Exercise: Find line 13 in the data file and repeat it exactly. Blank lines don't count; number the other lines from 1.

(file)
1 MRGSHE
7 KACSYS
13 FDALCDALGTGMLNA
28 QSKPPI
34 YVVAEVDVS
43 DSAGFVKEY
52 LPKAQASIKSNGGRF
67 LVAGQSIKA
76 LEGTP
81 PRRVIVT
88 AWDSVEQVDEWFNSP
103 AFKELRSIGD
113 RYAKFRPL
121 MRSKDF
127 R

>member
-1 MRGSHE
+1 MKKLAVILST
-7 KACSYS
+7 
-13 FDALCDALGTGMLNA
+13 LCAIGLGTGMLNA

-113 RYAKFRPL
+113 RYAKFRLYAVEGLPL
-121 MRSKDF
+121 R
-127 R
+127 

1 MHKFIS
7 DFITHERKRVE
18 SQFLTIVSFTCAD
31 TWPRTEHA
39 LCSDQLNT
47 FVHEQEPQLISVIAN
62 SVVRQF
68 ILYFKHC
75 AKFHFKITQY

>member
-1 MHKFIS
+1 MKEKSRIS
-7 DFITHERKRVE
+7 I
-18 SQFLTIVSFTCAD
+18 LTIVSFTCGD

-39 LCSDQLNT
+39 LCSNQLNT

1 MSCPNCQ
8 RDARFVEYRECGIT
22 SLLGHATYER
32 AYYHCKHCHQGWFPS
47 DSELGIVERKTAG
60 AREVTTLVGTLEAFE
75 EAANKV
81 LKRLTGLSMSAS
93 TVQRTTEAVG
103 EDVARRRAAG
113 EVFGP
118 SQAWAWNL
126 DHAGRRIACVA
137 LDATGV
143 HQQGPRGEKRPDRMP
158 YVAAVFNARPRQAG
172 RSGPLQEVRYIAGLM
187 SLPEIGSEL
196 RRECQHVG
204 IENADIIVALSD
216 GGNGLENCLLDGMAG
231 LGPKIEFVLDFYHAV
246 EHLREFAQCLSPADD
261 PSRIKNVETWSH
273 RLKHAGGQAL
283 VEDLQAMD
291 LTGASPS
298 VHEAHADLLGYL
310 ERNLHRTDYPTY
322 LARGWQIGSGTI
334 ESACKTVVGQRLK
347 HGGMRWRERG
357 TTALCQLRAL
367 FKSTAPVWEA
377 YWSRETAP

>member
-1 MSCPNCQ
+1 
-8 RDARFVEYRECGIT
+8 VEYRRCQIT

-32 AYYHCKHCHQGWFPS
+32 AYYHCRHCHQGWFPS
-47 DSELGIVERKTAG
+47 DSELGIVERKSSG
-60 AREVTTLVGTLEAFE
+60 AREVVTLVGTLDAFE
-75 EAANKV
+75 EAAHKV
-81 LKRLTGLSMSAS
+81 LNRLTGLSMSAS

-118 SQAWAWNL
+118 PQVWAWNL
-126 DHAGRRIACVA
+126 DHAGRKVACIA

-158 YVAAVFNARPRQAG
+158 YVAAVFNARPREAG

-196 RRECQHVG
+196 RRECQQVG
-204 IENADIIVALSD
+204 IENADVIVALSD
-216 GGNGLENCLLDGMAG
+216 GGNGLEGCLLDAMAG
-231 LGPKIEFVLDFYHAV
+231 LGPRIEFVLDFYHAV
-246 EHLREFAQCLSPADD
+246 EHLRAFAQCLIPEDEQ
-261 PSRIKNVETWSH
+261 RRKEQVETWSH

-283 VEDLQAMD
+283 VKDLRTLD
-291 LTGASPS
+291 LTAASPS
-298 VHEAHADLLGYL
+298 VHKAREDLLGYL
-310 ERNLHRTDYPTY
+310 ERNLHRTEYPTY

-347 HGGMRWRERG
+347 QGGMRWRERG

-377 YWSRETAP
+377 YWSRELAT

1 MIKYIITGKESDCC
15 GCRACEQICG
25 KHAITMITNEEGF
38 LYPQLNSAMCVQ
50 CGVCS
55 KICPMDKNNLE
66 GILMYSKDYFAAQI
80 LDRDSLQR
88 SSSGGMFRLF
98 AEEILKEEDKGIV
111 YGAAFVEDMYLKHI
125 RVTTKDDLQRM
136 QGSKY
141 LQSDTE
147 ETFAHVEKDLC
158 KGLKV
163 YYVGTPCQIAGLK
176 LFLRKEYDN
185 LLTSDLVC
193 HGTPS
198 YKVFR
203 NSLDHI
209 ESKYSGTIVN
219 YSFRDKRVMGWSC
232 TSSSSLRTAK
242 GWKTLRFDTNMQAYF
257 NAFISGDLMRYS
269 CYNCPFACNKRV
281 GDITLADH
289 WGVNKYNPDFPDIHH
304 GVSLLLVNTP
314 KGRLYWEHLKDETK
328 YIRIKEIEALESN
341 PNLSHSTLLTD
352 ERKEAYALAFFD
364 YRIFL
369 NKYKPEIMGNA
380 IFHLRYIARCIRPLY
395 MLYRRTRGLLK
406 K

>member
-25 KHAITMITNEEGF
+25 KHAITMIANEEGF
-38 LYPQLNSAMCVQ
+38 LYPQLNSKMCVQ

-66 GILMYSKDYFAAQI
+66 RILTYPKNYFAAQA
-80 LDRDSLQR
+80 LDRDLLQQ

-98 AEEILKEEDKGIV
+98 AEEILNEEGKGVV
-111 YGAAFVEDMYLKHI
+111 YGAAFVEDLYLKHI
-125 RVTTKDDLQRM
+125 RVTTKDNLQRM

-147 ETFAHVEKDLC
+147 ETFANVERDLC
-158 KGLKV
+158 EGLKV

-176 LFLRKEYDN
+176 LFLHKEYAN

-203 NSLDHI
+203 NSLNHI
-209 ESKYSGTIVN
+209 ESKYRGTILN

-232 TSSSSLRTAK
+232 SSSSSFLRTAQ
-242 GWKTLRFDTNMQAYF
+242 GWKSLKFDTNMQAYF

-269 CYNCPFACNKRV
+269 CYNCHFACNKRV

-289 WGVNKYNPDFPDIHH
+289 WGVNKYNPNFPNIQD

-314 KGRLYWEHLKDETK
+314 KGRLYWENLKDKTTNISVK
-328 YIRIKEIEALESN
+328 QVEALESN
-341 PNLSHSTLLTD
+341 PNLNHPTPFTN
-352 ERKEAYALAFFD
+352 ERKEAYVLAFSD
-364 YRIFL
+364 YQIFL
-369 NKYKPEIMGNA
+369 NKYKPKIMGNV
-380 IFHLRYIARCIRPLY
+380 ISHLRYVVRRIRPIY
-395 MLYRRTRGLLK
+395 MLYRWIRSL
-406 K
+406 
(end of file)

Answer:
113 RYAKFRPL